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Mike Tregre runs for re-election

Editor’s Note: Individual stories are being written for each of the St. John Sheriff candidates. Juan “Shug” Watkins Sr. will be featured in an upcoming edition. Clarence Gray Jr. was featured in the Sept. 14 edition.

LAPLACE — The St. John the Baptist Parish Sheriff’s Office has an 86 percent conviction rate in the seven major categories of crime, according to Sheriff Mike Tregre.

The conviction rate rises to 96 percent in major drug cases and 100 percent in federal cases that involve SJSO working hand-in-hand with state police, homeland security or the Drug Enforcement Agency.

Tregre said those statistics are a testament to continuous training that has prepared law enforcement officers to communicate with the public and uncover evidence needed to build strong cases.

Tregre is running for re-election Oct. 12, hoping to secure a third term as sheriff. Opponents Clarence Gray Jr. and Juan “Shug” Watkins Sr. are also in the running for sheriff. In the event that no candidate secures 50 percent of the vote, a runoff election between the top two vote getters would be held on Nov. 16.

As the top law enforcement officer of the parish, the sheriff is responsible for enforcing laws, maintaining the correctional facility and promoting a safer community for all St. John the Baptist Parish residents.

“It’s all about helping people any way I can, even if it’s outside the scope of my duties,” Tregre said. “At least I can either help them or lead them in the right direction.”

Utilizing a recently announced $1.3 million grant from the Port of South Louisiana, Tregre plans to institute updated radios for officers. He will also use the funds to purchase two stainless steel water rescue vehicles and two robots — a big one that can open doors and breach walls and a small robot that can get into areas people can’t go.

If re-elected, Tregre would prioritize the completion of construction projects currently in progress, including the East Bank Training Facility on Cambridge and the West Bank Safety Complex.

“My successes are the projects that are on the burner right now,” Tregre said.

Expected to reach completion in Spring 2020, the West Bank Safety Complex is a collaborative effort between SJSO and the St. John Office of Fire Services. The 5,933 square foot substation will house four wheelers, boats and other emergency response vehicles on River Road at the base of the Veterans Memorial Bridge in Wallace.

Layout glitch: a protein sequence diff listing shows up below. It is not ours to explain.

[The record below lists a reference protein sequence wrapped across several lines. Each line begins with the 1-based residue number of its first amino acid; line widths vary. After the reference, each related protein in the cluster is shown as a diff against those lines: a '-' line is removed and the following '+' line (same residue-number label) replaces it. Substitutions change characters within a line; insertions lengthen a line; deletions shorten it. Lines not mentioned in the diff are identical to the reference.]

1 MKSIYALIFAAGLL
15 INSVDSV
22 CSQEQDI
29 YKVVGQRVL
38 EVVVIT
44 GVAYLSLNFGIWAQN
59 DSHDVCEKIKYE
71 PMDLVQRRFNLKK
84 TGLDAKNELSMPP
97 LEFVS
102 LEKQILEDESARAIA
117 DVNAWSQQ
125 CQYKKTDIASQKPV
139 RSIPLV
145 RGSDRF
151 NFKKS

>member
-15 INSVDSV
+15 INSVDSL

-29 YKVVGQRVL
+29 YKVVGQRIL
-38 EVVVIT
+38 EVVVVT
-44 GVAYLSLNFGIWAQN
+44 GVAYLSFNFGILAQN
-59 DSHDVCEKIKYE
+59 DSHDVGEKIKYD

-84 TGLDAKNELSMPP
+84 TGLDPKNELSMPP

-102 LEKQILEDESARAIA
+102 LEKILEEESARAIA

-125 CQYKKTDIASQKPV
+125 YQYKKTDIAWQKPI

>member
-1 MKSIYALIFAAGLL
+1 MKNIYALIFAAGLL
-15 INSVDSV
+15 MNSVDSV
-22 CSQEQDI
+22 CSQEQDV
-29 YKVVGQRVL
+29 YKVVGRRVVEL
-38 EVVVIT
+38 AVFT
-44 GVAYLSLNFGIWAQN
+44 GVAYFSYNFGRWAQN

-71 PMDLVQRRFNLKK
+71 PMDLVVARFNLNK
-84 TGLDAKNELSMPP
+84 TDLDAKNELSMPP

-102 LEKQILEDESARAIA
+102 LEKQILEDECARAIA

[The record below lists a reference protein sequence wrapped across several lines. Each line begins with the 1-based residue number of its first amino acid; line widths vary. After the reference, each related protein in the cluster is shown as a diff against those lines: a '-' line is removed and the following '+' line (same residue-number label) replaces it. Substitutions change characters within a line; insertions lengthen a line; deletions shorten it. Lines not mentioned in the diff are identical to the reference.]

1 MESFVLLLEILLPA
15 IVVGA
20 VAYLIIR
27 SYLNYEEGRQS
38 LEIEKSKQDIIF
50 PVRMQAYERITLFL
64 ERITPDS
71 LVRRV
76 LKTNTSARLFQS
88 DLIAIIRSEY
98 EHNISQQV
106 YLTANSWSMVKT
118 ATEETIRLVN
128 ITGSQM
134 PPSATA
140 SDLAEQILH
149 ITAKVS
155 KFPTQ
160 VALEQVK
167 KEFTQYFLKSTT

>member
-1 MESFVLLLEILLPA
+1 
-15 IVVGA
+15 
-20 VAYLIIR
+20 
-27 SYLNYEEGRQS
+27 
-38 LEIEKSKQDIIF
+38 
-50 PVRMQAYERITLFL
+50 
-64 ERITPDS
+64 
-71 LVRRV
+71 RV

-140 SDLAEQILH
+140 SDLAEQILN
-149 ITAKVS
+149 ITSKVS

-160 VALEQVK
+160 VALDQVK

The 36,000 square feet East Bank training facility, located at 947 Cambridge Drive and named for former St. John Sheriff Lloyd B. Johnson, will feature a 50-yard tactical shooting range and virtual reality simulations upon completion in summer 2020.

Tregre said the new facility could drive economic development by making St. John Parish a hub for law enforcement training. There will additionally be a new outdoor shoot-house behind the jail, he said, adding it will not utilize real gunfire.

“Instructors can be flown in and stay at local hotels. I can invite agencies, local state and federal, to come here, stay in our hotels, eat in our restaurants,” Tregre said. “These projects are going to better our department. A well-trained trained officer leads to better cases, better arrests and convictions.”

He feels confident the training works because there are significantly less lawsuits against SJSO now than when he started his first term.

St. John Parish officers go above and beyond the minimal requirements for training, participating in stop the bleed classes, self-defense courses, driver improvement lessons and mandated CPR training. The entire department recently completed cultural and sensitivity training.

When officers sign up for seminars and classes, Tregre prefers to attend with them.

“No one is going to say, ‘We can’t do this,’ because I was in class with them. I know all of our capabilities and our resources, and I know our limitations,” Tregre said. “I have 30 years of law enforcement experience, and I’m not going to let 30 years of law enforcement experience sit in the office as sheriff. I’m going to use and share what I’ve been taught with my officers. Total team effort, that’s strength in numbers.”

Over the years, Tregre has worked in corrections, patrol and undercover narcotics. He’s worked closely with detectives and served as the internal affairs director, public information director and district attorney investigator, encompassing almost every area of the Sheriff’s Office outside of 911.

Tregre is a member of the Louisiana Sheriff’s Association, the National Sheriff’s Association, Rotary Club of LaPlace, the LaPlace Lion’s Club and Our Lady of Grace Church. He serves as a board member for various community agencies.

A 1985 graduate of East St. John High School, Tregre earned his P.O.S.T. certification from the LSU Police Academy. He later graduated from the FBI National Academy and the LA Sheriff’s Training Institute.

The role of sheriff is far more than a paycheck, according to Tregre.

“You have to want to do this kind of work,” Tregre said. “You have to have the heart of a public servant. You may have to give your life or save a life on any day at any time.”